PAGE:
Surfacing After Silence

Life. After.

*All* You Have To Do Is Smile

I’m finally getting around to posting a new blog.  I can thank the snow plows that went by my house at 5:30 for what is now maybe one centimeter of snow.  My area is in a Winter Weather Advisory until 6 pm for what is expected to be a grand accumulation of 1-2 inches.  Having grown up in New York and then lived in Pennsylvania for ten years, this makes me laugh.

But aside from the trivialities of how they handle snow in the middle of Missouri–why haven’t I been posting?  One of the things I value on my blog is honesty, so I will be upfront in saying that this episode of depression (I have Bipolar Disorder) took one drastic nosedive.  My treatment team and I decided a stay in the hospital was necessary in order to be able to quickly do a complete med change and to get me back on track with the ECT sessions.  Then I came home the next week and was overwhelmed with school and the end of the semester craziness.

It’s now January.  The spring semester has started (I’m an adjunct professor at an area college).  And the depression–still there.  Still rearing it’s ugly head in a ferocious way most of the time.  And I’m bringing this up because depression is often part of an eating disorder–and it’s also often part of the recovery process.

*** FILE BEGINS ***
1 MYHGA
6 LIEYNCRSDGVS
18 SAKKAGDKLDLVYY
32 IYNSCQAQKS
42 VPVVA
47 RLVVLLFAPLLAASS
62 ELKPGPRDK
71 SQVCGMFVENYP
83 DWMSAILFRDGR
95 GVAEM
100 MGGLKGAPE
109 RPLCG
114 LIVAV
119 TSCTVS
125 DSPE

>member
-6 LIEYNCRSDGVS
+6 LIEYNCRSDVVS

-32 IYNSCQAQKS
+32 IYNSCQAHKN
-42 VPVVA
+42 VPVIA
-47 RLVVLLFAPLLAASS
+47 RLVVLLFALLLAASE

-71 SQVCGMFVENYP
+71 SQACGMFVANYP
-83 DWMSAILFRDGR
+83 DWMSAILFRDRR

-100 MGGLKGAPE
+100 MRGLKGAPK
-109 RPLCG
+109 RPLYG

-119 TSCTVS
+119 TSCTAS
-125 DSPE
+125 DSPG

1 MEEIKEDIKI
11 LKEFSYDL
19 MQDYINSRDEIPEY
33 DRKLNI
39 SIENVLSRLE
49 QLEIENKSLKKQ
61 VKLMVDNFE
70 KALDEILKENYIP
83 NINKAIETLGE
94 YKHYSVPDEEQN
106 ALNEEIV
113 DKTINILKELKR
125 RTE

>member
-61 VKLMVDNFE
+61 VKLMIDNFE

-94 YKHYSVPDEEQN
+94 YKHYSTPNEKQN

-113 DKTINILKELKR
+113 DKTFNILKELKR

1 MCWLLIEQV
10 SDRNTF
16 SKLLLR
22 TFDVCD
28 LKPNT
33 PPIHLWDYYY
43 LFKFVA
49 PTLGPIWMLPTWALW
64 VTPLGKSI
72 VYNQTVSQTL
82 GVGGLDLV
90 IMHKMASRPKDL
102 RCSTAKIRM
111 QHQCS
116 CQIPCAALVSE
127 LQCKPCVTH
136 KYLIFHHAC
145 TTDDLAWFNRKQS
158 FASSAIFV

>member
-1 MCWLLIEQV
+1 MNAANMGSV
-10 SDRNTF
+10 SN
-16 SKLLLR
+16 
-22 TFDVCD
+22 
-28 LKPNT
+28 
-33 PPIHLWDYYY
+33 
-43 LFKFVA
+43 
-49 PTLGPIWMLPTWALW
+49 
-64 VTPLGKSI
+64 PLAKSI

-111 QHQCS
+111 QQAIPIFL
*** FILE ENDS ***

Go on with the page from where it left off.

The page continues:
Here are some common ways that people have responded to me telling them I’ve felt depressed lately, both when it was related to the eating disorder and now, after I’ve been in recovery for some time:

“But you look happy.”  “But you’re going to school (or work).”  “But you were just at church last week.”  “You need to get out and have some fun.”  “All you need to do is push through this and it will all get better.”  “I thought you were doing well with the eating disorder?”  “Just keep trying.”  “Keep your chin up.”  “I don’t understand; you were doing so well.”  “You should be happy that your doing better with the eating disorder.”  “Well, at least you aren’t in the hospital.” “Haven’t you been praying?” “Everyone gets sad from time to time.”  “Ugh, I know.  Yesterday was a crappy day for me.”